This year Arlene Groch’s son Mike asked her to convert a steer skull (yes…it’s only resin, not real) into an object d’ Arte for his foundation’s fund-raiser auction during San Diego’s Gay Pride festivities this weekend. Here’s a close up so you can appreciate Mr. Steer’s fine mica shift ghost image coat. (Fans of Barbara McGuire will recognize her wonderful Klimt designs.) Other photos show a few stages of the process and the finished object.
Mr. Steer is a bit smaller than last year’s Mr. Deer, so he probably won’t bring in as much as the $700 Mr. Deer raised for this worthy cause, but Arlene is hoping he’ll also find a good home.
Sue Springer came up with the wonderful idea that the Clayathon attendees would collaborate on a mirror to raffle off for a fundraiser to benefit Clayathon and the Philadelphia Area Polymer Clay Guild. Sue provided the mirror, templates for the individual shapes, and suggested the color scheme. We got to work and gave Sue our contributions, each one numbered on the back so they could be arranged and glued on the mirror. The finished product is above and detail pictures are below. Thanks to Sue and everyone who helped!
Next Friday, Saturday and Sunday (October 11-13), Emily Squires Levine will be exhibiting at the Pennsylvania Guild of Craftsmen Fine Craft Show on Rittenhouse Square in Center City Philadelphia. Stop by and see her latest work and that of 140 other talented artists. You can find her in booth #108 (same location as last May), near the intersection of 18th Street and Rittenhouse Square South. Hours are 11 am to sunset.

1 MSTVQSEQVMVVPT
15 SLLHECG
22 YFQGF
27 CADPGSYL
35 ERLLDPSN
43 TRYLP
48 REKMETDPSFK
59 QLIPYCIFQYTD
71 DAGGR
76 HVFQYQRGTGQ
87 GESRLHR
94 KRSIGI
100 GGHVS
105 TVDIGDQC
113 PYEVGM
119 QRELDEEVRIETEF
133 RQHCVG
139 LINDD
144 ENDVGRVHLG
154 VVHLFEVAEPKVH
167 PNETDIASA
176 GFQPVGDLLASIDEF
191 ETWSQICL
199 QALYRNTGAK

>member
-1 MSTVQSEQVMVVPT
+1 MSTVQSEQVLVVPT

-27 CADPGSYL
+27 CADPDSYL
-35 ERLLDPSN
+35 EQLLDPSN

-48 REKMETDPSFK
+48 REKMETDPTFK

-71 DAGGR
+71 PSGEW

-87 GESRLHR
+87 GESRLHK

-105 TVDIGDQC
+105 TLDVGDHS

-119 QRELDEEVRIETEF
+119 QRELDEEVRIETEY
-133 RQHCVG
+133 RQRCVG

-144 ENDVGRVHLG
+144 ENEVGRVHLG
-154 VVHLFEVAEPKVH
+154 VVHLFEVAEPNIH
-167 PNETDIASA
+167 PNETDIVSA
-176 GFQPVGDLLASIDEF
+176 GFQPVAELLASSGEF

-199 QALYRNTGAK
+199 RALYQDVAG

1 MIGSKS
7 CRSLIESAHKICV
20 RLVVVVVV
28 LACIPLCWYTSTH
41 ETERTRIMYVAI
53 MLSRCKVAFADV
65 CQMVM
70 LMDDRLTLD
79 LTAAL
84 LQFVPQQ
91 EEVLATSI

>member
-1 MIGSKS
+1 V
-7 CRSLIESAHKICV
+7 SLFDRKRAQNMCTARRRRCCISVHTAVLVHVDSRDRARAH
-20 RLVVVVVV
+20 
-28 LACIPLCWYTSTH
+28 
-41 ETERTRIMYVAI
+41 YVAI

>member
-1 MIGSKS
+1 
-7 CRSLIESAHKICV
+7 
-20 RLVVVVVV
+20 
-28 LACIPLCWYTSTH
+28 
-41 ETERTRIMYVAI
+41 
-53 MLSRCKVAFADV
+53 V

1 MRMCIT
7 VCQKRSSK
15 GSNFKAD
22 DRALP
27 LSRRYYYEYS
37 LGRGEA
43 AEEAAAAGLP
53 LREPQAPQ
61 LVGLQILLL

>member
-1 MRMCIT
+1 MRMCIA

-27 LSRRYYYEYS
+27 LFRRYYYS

Acclaimed polymer clay veneer maven Bonnie Bishoff made a rare teaching appearance in Philadelphia last week teaching a marquetry technique class on Saturday and demonstrating how she makes her signature veneers at the guild meeting on Sunday
Show and Tell
Guild member Maisha Sullivan’s many community projects have sent her around the world. So how does she find the time to found and run a multimedia crafting group? It must be a labor of love because it lets her combine her passion for community activism with her other passion, art.
Maisha organizes a crafting workshop every four months as therapy for a group of women who are social activists in Philadelphia. The next one, which will be held on September 14, is a Clay Play Day. These women, who deal with some tough social issues, enjoy a place where they can can kick back, relax, learn about a new craft and enjoy a pot luck lunch.
Each workshop has a minimum of thirty women and girls participating and a minimum of four different craft projects with preference given to projects made from recycled materials. Participants demonstrate for one another.
Tomorrow, Ellen Marshall and I will crank up our pasta machines and head to West Philly to demonstrate polymer clay techniques for the group.
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